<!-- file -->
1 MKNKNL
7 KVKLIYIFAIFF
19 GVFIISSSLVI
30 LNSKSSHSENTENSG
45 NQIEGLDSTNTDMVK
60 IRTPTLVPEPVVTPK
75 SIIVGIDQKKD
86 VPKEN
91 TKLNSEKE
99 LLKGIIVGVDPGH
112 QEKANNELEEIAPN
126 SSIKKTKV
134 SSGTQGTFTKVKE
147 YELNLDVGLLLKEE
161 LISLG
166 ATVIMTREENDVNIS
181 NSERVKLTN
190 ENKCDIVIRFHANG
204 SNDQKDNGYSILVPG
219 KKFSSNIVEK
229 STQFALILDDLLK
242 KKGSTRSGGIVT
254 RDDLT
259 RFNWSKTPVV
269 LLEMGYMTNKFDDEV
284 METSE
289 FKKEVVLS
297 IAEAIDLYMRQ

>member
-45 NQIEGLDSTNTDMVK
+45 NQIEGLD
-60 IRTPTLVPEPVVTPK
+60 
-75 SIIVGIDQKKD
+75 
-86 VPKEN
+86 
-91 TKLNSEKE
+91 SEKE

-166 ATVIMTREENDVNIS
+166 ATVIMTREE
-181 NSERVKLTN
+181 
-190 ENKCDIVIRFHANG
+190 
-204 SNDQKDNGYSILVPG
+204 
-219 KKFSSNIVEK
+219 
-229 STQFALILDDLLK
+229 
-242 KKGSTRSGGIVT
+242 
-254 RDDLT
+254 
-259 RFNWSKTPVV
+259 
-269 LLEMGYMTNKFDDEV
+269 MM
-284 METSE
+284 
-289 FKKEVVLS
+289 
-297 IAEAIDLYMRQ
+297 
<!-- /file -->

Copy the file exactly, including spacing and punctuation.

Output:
1 MKNKNL
7 KVKLIYIFAIFF
19 GVFIISSSLVI
30 LNSKSSHSENTENSG
45 NQIEGLDSTNTDMVK
60 IRTPTLVPEPVVTPK
75 SIIVGIDQKKD
86 VPKEN
91 TKLNSEKE
99 LLKGIIVGVDPGH
112 QEKANNELEEIAPN
126 SSIKKTKV
134 SSGTQGTFTKVKE
147 YELNLDVGLLLKEE
161 LISLG
166 ATVIMTREENDVNIS
181 NSERVKLTN
190 ENKCDIVIRFHANG
204 SNDQKDNGYSILVPG
219 KKFSSNIVEK
229 STQFALILDDLLK
242 KKGSTRSGGIVT
254 RDDLT
259 RFNWSKTPVV
269 LLEMGYMTNKFDDEV
284 METSE
289 FKKEVVLS
297 IAEAIDLYMRQ

>member
-45 NQIEGLDSTNTDMVK
+45 NQIEGLD
-60 IRTPTLVPEPVVTPK
+60 
-75 SIIVGIDQKKD
+75 
-86 VPKEN
+86 
-91 TKLNSEKE
+91 SEKE

-166 ATVIMTREENDVNIS
+166 ATVIMTREE
-181 NSERVKLTN
+181 
-190 ENKCDIVIRFHANG
+190 
-204 SNDQKDNGYSILVPG
+204 
-219 KKFSSNIVEK
+219 
-229 STQFALILDDLLK
+229 
-242 KKGSTRSGGIVT
+242 
-254 RDDLT
+254 
-259 RFNWSKTPVV
+259 
-269 LLEMGYMTNKFDDEV
+269 MM
-284 METSE
+284 
-289 FKKEVVLS
+289 
-297 IAEAIDLYMRQ
+297 